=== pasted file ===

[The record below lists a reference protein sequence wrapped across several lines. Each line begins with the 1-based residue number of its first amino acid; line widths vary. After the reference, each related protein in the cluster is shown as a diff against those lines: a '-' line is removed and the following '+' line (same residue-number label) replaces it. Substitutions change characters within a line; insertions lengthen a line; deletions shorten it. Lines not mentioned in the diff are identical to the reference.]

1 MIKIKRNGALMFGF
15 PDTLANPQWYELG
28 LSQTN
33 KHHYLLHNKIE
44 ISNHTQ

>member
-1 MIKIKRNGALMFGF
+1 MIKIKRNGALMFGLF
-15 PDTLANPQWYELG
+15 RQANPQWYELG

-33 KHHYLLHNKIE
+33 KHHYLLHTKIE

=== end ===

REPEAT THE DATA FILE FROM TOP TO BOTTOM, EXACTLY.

[The record below lists a reference protein sequence wrapped across several lines. Each line begins with the 1-based residue number of its first amino acid; line widths vary. After the reference, each related protein in the cluster is shown as a diff against those lines: a '-' line is removed and the following '+' line (same residue-number label) replaces it. Substitutions change characters within a line; insertions lengthen a line; deletions shorten it. Lines not mentioned in the diff are identical to the reference.]

1 MIKIKRNGALMFGF
15 PDTLANPQWYELG
28 LSQTN
33 KHHYLLHNKIE
44 ISNHTQ

>member
-1 MIKIKRNGALMFGF
+1 MIKIKRNGALMFGLF
-15 PDTLANPQWYELG
+15 RQANPQWYELG

-33 KHHYLLHNKIE
+33 KHHYLLHTKIE